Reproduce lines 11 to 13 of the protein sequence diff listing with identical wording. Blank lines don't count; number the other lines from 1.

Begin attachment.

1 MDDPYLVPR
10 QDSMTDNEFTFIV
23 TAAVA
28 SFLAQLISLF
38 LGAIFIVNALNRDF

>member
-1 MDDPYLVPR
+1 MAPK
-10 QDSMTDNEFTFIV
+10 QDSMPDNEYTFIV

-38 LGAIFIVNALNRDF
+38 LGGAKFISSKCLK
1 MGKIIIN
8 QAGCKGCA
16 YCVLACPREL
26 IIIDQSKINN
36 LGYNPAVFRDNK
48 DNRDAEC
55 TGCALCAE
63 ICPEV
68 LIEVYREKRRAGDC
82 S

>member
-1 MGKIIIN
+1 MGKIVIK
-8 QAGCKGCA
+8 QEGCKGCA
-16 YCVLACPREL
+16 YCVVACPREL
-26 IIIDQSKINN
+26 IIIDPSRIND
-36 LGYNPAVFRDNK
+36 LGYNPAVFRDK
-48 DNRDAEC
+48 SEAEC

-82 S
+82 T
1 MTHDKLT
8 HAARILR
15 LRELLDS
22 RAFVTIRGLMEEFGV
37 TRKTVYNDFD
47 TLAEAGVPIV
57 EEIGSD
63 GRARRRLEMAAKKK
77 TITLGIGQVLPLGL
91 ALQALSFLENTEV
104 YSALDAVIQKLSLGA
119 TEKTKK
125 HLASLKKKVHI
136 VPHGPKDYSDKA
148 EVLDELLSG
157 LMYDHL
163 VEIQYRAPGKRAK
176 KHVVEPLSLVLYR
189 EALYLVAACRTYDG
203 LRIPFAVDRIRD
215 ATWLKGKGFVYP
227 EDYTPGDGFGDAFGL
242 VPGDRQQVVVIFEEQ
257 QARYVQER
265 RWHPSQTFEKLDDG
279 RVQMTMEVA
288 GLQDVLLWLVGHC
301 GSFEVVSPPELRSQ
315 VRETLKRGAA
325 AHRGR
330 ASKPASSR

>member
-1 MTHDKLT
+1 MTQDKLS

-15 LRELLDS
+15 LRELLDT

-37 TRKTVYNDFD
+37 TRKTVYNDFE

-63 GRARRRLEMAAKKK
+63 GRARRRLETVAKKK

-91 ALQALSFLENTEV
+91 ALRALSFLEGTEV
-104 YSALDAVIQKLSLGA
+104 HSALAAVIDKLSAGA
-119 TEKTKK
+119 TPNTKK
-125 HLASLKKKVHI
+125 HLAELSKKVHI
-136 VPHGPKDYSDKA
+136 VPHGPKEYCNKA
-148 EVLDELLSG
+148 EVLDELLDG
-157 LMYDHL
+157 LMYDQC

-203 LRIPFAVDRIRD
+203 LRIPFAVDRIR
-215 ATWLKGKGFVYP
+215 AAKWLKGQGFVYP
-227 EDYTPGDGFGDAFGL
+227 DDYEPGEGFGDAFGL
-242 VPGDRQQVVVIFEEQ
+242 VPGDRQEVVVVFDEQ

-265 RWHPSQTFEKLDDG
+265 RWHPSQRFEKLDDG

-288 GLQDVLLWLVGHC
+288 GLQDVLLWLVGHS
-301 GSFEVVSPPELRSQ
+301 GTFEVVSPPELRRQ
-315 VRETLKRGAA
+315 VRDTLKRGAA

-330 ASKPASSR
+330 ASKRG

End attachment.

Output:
-38 LGAIFIVNALNRDF
+38 LGGAKFISSKCLK
1 MGKIIIN